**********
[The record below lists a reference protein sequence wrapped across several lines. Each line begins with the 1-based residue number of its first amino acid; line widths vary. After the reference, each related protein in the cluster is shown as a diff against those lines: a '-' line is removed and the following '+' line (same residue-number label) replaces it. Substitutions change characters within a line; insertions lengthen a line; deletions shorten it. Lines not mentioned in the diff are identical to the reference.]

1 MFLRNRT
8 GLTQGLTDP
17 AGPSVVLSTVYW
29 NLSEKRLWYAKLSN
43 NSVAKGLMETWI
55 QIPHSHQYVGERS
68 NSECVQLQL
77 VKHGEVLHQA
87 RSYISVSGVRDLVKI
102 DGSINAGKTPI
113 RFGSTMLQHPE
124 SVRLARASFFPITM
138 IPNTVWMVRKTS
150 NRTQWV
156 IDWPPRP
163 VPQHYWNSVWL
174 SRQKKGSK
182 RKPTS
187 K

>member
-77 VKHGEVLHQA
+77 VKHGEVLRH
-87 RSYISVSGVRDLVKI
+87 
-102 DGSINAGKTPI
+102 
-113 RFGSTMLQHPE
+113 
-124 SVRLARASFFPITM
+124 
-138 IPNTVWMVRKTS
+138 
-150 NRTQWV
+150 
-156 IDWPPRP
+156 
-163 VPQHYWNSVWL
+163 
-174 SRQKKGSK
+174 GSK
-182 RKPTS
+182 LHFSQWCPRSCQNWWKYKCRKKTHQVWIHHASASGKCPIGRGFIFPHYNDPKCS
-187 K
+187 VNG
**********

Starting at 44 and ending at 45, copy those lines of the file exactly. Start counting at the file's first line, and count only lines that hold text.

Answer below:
-187 K
+187 VNG